Chlorophyta Green Algae

The Chlorophyta (FIG. 4.2 ) , or green algae, are the most diverse group of algae in the world today in terms of number of species (at least 7000 species), organization of the plant body (unicellular to multicellular), and habitat (from the surface of snow to a variety of symbiotic relationships) (Graham and Wilcox, 2000). The green algae are generally assumed to include the ancestral group that has given rise

Gametophyte (n)

Gametangia (n)

Gametophyte (n)

Gametangia (n)

Gametangia

Sporophyte (2n)

Germinating zygote

Zygote Syngamy (2n)

Fusing gametes

FIGURE 4.2 Life history of the green alga Ulva showing an isomorphic alternation of generations. (From Taylor and Taylor, 1993.)

Sporophyte (2n)

Germinating zygote

Zygote Syngamy (2n)

Fusing gametes

FIGURE 4.2 Life history of the green alga Ulva showing an isomorphic alternation of generations. (From Taylor and Taylor, 1993.)

to the embryophytes (land plants). The green algae and the embryophytes are today interpreted as a monophyletic group, the Viridiplantae, consisting of two lineages, Chlorophyta and Streptophyta, the latter of which includes all embryophytes and the green algal class Charophyceae. Although the fossil record of the green algae is extensive, the fossil record has provided almost no information about the evolutionary steps involved in this transition (see Chapter 6). Instead, the phylogenetic relationships between these two groups have been hypothesized based on the study of biochemical, cyto-logical, and ultrastructural features of living taxa (Lewis and McCourt, 2004) and these have been confirmed by molecular phylogenetic studies (Karol et al., 2001; Turmel et al., 2007).

There are several late Neoproterozoic microfossils that morphologically resemble members of the Chlorophyta. One of these is Caryosphaeroides, a spheroidal unicell from the Bitter Springs Formation (800-830Ma) of Australia (Schopf, 1968). The cells range from 6 to 15 pm in diameter and lack an outer sheath; a few specimens appear to have been contained within an amorphous organic matrix. Morphologically, these microfossils appear similar to the living green algae Chlorococcum and Chlorella (Chlorococcales). Neoproterozoic (700-800 Ma) shales from northeastern Spitsbergen have yielded a rich, well-preserved microfossil assemblage, including several types morphologically similar to members of the Chlorophyta (Butterfield et al., 1988). One of these is a complex branched structure 10-50pm in diameter and 1mm long. It has been suggested that these structures are similar to the rhizoids of certain members of the Chaetophorales, a group of green algae that possess a prostrate basal system from which arise erect, branching filaments. Also included in this shale assemblage are branching, filamentous thalli constructed of cylindrical cells that range from 50 to 800 pm in diameter. Some fragments of this alga were a centimeter long. Certain extant members of the cladophoralean green algae (Cladophorales) are morphologically similar to these fossils.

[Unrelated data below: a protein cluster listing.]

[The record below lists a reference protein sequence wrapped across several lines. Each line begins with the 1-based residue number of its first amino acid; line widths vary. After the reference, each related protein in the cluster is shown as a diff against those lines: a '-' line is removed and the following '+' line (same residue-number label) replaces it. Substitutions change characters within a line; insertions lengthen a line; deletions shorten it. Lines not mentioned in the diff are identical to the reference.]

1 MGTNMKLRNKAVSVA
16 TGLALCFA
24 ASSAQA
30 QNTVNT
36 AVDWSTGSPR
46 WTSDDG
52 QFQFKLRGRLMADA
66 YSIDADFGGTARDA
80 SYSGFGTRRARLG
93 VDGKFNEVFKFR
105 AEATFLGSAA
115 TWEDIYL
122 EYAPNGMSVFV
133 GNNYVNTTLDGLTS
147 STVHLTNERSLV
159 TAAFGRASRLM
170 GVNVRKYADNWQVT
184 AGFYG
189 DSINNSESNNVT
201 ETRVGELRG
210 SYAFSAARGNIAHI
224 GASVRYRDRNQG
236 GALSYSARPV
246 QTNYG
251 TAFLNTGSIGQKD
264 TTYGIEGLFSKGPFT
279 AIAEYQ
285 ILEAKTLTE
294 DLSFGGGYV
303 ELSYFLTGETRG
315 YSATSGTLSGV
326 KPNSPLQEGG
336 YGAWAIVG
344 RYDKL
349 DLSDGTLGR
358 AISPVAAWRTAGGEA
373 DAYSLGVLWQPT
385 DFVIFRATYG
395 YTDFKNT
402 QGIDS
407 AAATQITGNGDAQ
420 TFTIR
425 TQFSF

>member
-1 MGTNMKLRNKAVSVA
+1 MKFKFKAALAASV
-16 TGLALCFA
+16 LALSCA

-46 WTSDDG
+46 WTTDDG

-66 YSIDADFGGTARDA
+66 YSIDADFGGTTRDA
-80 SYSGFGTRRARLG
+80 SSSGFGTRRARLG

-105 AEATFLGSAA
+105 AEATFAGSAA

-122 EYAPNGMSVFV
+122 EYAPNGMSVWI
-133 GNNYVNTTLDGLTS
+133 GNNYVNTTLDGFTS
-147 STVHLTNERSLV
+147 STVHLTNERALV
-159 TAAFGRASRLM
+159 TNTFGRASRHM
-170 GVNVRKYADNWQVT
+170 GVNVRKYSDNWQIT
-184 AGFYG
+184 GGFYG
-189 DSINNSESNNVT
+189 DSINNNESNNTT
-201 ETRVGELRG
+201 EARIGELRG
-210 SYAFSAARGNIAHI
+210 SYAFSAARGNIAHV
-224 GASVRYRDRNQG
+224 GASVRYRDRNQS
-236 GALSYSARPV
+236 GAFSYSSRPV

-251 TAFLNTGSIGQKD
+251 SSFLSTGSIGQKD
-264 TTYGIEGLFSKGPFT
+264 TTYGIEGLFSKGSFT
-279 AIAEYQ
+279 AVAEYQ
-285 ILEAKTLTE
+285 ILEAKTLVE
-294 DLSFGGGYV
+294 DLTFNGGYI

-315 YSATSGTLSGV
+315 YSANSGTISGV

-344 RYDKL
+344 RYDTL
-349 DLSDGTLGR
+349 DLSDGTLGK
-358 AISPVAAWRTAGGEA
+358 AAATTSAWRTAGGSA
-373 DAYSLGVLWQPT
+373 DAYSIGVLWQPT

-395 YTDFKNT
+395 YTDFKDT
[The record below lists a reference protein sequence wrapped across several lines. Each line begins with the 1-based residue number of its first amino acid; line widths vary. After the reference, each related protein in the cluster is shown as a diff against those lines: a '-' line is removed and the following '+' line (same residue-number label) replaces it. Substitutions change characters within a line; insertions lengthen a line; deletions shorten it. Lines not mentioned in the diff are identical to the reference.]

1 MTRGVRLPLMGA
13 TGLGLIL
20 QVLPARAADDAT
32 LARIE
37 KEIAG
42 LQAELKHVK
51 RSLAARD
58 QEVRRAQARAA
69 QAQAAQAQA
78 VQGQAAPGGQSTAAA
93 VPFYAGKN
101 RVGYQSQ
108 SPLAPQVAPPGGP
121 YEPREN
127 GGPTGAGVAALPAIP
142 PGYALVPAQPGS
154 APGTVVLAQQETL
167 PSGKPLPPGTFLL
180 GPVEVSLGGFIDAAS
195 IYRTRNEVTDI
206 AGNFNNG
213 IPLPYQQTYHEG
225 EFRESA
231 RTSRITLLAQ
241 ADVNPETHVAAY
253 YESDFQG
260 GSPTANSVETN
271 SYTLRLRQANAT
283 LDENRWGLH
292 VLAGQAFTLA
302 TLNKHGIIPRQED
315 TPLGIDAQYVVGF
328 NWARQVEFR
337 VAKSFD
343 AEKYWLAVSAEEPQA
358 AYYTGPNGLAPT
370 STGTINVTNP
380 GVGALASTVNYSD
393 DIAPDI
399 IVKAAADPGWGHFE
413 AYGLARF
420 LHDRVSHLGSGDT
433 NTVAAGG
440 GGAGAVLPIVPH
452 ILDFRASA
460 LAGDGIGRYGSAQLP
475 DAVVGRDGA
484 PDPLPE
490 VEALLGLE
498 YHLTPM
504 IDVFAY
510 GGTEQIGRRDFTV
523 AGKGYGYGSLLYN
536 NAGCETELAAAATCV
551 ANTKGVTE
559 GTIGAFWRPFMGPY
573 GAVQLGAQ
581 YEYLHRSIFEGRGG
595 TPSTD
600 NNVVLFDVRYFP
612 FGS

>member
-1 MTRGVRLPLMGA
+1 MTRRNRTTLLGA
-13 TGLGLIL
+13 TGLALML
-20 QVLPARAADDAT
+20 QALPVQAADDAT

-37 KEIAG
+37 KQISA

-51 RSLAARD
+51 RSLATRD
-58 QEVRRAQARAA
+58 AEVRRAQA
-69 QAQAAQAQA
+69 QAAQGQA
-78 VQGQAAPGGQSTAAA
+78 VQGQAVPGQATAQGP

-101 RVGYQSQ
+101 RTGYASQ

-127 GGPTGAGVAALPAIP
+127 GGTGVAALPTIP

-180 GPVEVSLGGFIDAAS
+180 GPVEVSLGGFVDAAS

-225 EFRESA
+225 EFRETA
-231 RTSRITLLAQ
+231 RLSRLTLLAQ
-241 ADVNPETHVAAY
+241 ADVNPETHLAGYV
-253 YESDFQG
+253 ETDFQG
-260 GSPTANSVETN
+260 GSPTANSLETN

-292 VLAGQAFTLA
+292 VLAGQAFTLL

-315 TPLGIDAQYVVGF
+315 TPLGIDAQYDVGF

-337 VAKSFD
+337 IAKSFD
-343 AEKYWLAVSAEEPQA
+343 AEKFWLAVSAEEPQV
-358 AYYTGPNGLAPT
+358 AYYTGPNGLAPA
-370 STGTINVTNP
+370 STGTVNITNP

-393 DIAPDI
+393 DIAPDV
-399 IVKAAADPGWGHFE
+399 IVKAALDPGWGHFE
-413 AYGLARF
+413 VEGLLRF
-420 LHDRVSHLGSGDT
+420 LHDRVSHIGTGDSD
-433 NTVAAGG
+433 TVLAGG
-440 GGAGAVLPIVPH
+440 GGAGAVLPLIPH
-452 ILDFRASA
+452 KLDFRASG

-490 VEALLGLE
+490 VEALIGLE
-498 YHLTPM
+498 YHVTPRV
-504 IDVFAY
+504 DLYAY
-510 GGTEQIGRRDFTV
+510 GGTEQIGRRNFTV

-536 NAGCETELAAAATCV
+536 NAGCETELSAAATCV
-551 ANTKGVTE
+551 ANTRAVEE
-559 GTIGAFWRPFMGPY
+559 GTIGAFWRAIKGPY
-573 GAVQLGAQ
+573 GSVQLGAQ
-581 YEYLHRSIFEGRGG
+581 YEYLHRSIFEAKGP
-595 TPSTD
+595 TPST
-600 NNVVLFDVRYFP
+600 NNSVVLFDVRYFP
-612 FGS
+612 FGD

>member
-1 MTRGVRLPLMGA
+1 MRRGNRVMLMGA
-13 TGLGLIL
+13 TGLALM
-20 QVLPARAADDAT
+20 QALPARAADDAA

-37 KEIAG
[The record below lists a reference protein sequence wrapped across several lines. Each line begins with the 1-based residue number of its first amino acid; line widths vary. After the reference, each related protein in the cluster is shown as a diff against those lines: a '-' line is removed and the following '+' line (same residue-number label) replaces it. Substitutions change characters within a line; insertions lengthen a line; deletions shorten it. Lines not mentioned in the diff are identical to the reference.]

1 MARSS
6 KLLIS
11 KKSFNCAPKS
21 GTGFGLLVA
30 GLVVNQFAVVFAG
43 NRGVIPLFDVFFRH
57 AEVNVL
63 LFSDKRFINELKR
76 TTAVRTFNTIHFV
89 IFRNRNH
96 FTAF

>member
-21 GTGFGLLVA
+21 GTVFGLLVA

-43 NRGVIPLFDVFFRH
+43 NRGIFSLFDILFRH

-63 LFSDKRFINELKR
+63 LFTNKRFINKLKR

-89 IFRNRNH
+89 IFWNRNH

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  • gregorio
    What is chlorophyta(green algae)?
    2 years ago

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